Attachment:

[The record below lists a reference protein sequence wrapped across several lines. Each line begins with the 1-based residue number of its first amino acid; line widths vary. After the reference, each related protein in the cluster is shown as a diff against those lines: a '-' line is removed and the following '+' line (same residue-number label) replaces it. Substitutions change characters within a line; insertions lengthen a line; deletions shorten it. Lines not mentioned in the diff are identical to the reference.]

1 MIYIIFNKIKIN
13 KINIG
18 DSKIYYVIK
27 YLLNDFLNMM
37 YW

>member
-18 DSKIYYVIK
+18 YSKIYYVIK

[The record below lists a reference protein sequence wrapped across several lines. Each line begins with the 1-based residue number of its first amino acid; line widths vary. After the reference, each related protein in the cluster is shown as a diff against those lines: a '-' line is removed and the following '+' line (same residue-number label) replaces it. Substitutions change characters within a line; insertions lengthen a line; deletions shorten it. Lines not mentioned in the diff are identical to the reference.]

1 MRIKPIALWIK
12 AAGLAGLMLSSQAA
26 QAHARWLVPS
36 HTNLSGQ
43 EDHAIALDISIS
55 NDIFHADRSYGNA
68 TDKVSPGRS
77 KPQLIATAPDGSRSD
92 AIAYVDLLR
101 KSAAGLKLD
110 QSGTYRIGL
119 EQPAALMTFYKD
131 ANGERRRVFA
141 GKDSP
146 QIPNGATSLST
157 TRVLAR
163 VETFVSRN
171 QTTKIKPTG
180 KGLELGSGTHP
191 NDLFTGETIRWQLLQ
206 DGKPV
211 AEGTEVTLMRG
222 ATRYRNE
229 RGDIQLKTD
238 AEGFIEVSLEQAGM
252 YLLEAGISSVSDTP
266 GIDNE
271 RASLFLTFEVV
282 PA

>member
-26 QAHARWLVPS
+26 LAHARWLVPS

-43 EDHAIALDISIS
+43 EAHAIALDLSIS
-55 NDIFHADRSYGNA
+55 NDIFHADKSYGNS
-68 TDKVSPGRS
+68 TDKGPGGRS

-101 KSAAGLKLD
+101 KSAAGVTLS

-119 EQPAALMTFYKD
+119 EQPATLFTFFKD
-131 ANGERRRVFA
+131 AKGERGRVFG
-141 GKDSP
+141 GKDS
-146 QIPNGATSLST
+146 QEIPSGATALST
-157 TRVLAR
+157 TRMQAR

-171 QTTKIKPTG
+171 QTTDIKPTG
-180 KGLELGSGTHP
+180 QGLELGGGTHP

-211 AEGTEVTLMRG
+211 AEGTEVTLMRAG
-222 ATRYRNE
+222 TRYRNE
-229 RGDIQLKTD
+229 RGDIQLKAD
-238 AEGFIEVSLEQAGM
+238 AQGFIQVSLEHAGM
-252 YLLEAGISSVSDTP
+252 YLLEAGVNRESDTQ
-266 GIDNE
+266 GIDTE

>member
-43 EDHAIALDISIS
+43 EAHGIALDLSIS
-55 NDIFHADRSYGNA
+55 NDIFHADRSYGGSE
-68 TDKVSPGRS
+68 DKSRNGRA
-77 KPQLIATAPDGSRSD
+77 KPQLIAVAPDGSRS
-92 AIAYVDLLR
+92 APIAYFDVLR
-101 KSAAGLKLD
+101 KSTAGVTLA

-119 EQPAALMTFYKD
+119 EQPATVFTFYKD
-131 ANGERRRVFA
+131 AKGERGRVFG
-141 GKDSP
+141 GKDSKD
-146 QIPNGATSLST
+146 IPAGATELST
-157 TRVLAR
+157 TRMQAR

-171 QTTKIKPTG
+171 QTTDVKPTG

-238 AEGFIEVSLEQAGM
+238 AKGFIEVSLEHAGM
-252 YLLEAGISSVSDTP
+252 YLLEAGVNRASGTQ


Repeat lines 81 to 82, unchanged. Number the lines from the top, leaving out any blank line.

+55 NDIFHADRSYGGSE
-68 TDKVSPGRS